As businesses and property owners assess damage from Superstorm Sandy, lawyers who have been fielding calls from insurers and policyholders say they are seeing areas of potential conflict and while most disputes could be settled out of court, they predict some lengthy and substantial litigation.
"The amount of loss is so significant that I think both sides will be ready to fight for their positions," said Jared Zola, a Dickstein Shapiro partner who represents policyholders.
Lawyers said the most common questions raised by policyholders are whether flood damage is covered by a specific policy, whether non-flood damage is covered, and whether business interruption insurance is available.
On the insurer side, attorneys said their clients have asked for help in evaluating policy language to determine the extent of coverage. Common issues faced by insurers are assessing flood versus wind damage and whether exclusions apply, especially in cases where damage was caused by a combination of factors.
Cause of Loss
Standard homeowners and commercial insurance policies typically don't cover flood damage, said Michael Troisi, a partner in Rivkin Radler's insurance coverage and litigation practice, which represents insurers.
About 70 percent of New Yorkers in flood zones do not have flood insurance in place, according to the Consumer Federation of America.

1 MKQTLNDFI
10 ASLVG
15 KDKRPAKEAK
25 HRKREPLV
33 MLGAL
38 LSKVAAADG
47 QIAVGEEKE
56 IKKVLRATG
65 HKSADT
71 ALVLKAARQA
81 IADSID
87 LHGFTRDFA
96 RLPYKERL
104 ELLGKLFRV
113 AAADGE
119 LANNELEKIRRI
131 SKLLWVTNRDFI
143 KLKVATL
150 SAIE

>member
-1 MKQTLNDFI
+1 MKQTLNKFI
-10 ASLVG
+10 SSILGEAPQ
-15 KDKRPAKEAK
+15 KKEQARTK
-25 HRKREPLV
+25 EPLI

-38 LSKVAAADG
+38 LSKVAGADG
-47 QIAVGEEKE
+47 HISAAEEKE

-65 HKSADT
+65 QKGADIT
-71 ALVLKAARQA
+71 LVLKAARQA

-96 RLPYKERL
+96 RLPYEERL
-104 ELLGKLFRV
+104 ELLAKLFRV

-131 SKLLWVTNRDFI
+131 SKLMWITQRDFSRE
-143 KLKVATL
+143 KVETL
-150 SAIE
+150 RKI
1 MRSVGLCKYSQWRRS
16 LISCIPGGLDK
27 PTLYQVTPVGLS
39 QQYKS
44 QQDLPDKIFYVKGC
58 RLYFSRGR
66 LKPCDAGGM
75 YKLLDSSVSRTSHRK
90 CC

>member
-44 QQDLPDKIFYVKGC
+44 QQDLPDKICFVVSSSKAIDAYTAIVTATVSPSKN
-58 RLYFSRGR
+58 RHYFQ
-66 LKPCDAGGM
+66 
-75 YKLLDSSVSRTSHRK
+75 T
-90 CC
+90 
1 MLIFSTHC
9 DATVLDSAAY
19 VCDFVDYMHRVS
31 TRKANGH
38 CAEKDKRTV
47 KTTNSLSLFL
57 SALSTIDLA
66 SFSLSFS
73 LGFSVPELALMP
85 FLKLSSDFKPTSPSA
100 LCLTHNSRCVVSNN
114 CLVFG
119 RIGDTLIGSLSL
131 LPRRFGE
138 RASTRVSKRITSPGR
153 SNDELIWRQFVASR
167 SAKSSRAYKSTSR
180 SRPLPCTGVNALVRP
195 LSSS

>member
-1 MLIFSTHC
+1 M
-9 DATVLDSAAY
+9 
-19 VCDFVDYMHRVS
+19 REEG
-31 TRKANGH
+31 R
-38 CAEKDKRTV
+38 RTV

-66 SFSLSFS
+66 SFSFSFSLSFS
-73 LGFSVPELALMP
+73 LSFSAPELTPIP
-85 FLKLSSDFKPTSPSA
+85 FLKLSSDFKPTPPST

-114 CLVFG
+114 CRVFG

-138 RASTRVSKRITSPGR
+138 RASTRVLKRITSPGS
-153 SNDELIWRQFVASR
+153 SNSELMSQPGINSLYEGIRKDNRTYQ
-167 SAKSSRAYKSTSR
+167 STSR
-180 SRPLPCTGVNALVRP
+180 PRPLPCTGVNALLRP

"A lot of insureds didn't realize their policies have exclusions for flood, so they're kind of shocked to know carriers" are questioning whether the policyholder is covered and if so, the extent of that coverage, said Seth Schafler, a partner in Proskauer Rose's insurance recovery and counseling group.
Some insurers have already rejected damage claims, Schafler said.
"There's going to be a lot of litigation over the type of damage, what caused the damage: was it wind, was it the flood, which came first," said Gregory Katz, managing partner of Lewis Brisbois Bisgaard & Smith's New York office, which represents insurance carriers.
Policyholders who do have flood exclusions may have other options.
Kenneth Frenchman, a partner at Kasowitz, Benson, Torres & Friedman, said, "You really have to look at the damage, even in the particular area. There are some areas that had heavy flooding, but other areas where the loss doesn't relate to flooding."